Part 26, which sets forth the NRC's requirements governing fitness- for-duty, currently uses a two-part regulatory regime for the application of fitness-for-duty requirements. A holder of an operating license for a nuclear power plant is required to implement all of the provisions in part 26. By contrast, a holder of a construction permit is required to comply with Sec. Sec. 26.10, 26.20, 26.23, 26.70, and 26.73, and also implement a chemical testing program, including random tests, and make provisions for employee assistance programs, imposition of sanctions, appeals procedures, the protection of information, and record keeping.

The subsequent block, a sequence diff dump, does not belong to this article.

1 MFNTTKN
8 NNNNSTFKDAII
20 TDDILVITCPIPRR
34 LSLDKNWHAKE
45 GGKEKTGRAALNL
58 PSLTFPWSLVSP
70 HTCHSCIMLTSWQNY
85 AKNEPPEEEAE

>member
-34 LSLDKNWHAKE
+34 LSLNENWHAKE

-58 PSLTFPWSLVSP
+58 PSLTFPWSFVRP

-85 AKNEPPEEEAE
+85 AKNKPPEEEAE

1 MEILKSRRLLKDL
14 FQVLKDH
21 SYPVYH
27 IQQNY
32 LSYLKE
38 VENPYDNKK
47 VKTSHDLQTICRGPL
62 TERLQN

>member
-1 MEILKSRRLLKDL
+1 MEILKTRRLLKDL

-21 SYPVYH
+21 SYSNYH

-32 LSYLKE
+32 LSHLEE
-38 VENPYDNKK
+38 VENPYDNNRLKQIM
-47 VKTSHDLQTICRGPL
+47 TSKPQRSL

The NRC has extended the applicability of parts 26 to 52, in keeping with the existing two-part regulatory regime, so that the full array of requirements in part 26 apply to a combined license holder after the date that the NRC authorizes makes the finding under Sec. 52.103(g), analogous to holder of an operating license under part 50. By contrast, holders of combined licenses, before the date that the NRC makes the Sec. 52.103(g) findings, are required to comply with the part 26 provisions currently applicable to construction permit holders. Similarly, holders of manufacturing licenses under subpart F of part 52 are treated the same as holders of construction permits. Finally, persons authorized to conduct the limited construction activities allowed under Sec. 50.10(e)(3) are also treated the same as a construction permit holder. The final rule accomplishes this by: (1) Revising Sec. 26.2(a) to refer to combined license holders after the date that the NRC makes the finding under Sec. 52.103(g); (2) revising Sec. 26.2(c) to refer to a holder of a combined license before the date that the NRC makes the finding under Sec. 52.103(g), a holder of a manufacturing license under subpart F of part 52, and a person authorized to conduct the activities under Sec. 50.10(e)(3); (3) revising Sec. 26.10(a) to refer to the personnel of a holder of a manufacturing license and those authorized to conduct the activities under Sec. 50.10(e)(3); and (4) revising appendix A to part 26, paragraph 1.1(1) to include a reference to a holder of combined license after the date that the NRC makes the finding under Sec. 52.103(g).